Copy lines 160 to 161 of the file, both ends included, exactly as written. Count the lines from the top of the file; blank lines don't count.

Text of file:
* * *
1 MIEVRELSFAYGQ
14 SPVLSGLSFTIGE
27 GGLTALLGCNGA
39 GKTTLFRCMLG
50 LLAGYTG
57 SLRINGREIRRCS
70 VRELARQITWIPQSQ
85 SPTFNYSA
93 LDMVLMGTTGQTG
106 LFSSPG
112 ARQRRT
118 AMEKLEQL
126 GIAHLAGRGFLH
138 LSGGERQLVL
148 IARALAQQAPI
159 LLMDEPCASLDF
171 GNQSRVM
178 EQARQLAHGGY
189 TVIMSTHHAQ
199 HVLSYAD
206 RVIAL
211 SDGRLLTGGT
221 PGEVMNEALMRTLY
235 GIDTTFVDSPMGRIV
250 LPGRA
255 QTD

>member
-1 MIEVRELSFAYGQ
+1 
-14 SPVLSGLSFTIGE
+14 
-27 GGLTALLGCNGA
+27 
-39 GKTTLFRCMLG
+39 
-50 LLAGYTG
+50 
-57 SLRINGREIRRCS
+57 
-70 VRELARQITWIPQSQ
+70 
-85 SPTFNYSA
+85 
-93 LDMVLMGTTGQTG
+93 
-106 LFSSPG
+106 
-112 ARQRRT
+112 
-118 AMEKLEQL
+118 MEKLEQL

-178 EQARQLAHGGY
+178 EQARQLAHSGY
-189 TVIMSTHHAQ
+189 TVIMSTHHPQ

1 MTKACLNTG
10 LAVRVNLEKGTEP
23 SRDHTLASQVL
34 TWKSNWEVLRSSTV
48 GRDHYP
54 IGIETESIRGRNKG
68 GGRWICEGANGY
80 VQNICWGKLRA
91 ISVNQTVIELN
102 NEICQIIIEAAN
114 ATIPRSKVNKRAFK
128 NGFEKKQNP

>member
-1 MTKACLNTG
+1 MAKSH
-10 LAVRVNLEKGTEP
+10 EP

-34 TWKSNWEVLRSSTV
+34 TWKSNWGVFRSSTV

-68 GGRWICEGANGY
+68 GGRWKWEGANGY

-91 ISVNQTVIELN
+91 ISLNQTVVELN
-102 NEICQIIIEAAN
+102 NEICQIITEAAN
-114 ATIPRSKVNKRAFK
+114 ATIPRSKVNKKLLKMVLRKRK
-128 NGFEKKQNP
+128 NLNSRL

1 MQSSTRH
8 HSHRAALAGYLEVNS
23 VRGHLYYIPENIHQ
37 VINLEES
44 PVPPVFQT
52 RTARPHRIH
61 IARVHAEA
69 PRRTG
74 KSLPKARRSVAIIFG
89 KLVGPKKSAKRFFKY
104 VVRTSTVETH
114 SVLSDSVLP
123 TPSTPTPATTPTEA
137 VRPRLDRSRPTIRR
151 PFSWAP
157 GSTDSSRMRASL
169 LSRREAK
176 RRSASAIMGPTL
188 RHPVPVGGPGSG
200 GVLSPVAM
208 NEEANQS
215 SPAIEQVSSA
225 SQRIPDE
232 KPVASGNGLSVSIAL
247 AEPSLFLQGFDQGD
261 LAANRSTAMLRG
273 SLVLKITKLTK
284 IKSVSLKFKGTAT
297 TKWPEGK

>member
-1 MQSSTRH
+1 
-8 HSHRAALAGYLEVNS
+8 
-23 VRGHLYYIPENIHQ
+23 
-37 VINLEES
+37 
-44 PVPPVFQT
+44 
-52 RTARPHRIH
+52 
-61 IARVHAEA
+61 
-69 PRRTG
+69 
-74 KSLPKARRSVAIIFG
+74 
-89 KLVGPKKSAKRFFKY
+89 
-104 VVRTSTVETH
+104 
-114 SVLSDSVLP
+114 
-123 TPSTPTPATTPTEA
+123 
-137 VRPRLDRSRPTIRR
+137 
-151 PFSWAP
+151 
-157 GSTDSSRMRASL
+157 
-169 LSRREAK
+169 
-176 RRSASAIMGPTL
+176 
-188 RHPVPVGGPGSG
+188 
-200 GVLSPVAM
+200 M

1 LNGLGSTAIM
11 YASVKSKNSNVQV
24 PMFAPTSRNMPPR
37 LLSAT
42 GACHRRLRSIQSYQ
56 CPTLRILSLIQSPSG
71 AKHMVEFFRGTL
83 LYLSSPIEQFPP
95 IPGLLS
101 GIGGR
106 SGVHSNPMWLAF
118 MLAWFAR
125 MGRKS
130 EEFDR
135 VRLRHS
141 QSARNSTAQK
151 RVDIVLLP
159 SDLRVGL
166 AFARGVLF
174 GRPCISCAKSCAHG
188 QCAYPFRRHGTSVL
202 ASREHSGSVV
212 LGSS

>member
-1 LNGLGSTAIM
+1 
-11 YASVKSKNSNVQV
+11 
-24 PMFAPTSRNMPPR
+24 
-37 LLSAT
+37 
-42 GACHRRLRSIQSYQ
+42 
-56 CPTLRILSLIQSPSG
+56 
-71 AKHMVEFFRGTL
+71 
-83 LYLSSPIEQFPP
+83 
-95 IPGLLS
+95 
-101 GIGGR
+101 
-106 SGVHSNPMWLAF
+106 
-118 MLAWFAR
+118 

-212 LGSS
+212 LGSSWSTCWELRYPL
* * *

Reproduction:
56 CPTLRILSLIQSPSG
71 AKHMVEFFRGTL